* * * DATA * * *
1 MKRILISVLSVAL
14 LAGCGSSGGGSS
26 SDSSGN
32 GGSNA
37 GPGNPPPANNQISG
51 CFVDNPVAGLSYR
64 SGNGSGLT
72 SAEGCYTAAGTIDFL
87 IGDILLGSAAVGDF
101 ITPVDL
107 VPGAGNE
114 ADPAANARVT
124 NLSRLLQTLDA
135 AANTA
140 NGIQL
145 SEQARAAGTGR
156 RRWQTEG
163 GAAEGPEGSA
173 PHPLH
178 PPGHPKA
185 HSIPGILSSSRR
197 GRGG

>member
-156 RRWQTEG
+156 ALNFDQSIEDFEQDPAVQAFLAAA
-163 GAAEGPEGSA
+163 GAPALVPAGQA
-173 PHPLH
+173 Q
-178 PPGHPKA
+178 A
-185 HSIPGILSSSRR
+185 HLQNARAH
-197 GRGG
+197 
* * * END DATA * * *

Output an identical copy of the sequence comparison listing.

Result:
1 MKRILISVLSVAL
14 LAGCGSSGGGSS
26 SDSSGN
32 GGSNA
37 GPGNPPPANNQISG
51 CFVDNPVAGLSYR
64 SGNGSGLT
72 SAEGCYTAAGTIDFL
87 IGDILLGSAAVGDF
101 ITPVDL
107 VPGAGNE
114 ADPAANARVT
124 NLSRLLQTLDA
135 AANTA
140 NGIQL
145 SEQARAAGTGR
156 RRWQTEG
163 GAAEGPEGSA
173 PHPLH
178 PPGHPKA
185 HSIPGILSSSRR
197 GRGG

>member
-156 RRWQTEG
+156 ALNFDQSIEDFEQDPAVQAFLAAA
-163 GAAEGPEGSA
+163 GAPALVPAGQA
-173 PHPLH
+173 Q
-178 PPGHPKA
+178 A
-185 HSIPGILSSSRR
+185 HLQNARAH
-197 GRGG
+197 